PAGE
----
The UK is a key target for identity theft, phishing and Trojan attacks because it pioneered fast online payments that are now very familiar to consumers, security experts have warned.
Uriel Maimon, senior research scientist at RSA consumer solutions, said financial firms continued to encounter new threats, and faced a challenge to increase confidence in the online medium, mitigate risk and keep fraud losses low.
Maimon said online crime had become a mass market, and phishing attacks were increasing because it was a "statistics game". Attacks were cheap to execute, sometimes for as little as 50p or £1, and each attack could run for around 100 hours.
"It's a funnel effect. In a phishing attack you can send out more than 500,000 emails. Of those, maybe only 300,000 are real email addresses, and then another 100,000 get past the anti-spam software, and maybe about 1,000 users click through the link, and perhaps the attack leads to only 50 compromised identities trickling through, garnering about £500 on average per identity," he said.
Malicious Trojans distributed through compromised websites were still a common method of attack. Maimon said the technique was growing in both popularity and sophistication.
Although Trojans have been around for more than 20 years, this type of attack has mushroomed in popularity over the last three years as it no longer requires users to open an attachment. Instead, a user's PC can be compromised if they visit a site that has been hacked.
Maimon cited the example of the Russian Trojan called Gozi, used in what is considered to be the biggest ever online heist, which hit banks around the world.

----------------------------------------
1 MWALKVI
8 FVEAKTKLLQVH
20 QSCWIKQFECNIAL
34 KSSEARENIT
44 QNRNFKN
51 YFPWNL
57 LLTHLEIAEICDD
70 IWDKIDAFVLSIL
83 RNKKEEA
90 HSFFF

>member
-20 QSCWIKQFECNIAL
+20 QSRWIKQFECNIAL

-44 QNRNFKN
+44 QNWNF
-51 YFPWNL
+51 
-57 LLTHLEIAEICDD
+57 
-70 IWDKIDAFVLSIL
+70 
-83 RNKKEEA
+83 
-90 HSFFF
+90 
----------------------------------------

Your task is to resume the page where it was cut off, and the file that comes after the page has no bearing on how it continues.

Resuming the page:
While phishing attacks can be countered through anti-spam software and educating users, malware has grown so sophisticated that the desktop is too difficult to protect, Maimon said, adding: "The desktop is a lost cause,”
Maimon said Trojan attacks were far more scalable, and were often run by criminal gangs and the mafia, as they required high amounts of infrastructure, broadband and hosting.
One of the most prevalent scams in the UK is the "wire scam", where for example a fraudster offers to give the victim an advance on a lottery prize they have won if the victim wires money to a foreign bank account.
The victims, dubbed "mules" by online crime watchers, were unaware they were committing a crime, said Maimon. He added the irony of this scam is that, under UK law, the "mule" could face a harsher penalty than the fraudster, because the person wiring the money is committing money laundering.
New scams were also emerging in virtual worlds, such as Second Life, according to Maimon. There were two common ways that attackers were targeting virtual worlds, he said. First, people tended to use the same password for their virtual world as they did for their online bank account, so attackers were trying to uncover passwords through phishing attacks.
Second, cybercrimnals were trying to convert virtual money into real money. One elaborate method of doing this involves establishing an online power game with virtual money, then cashing up their gains in real money.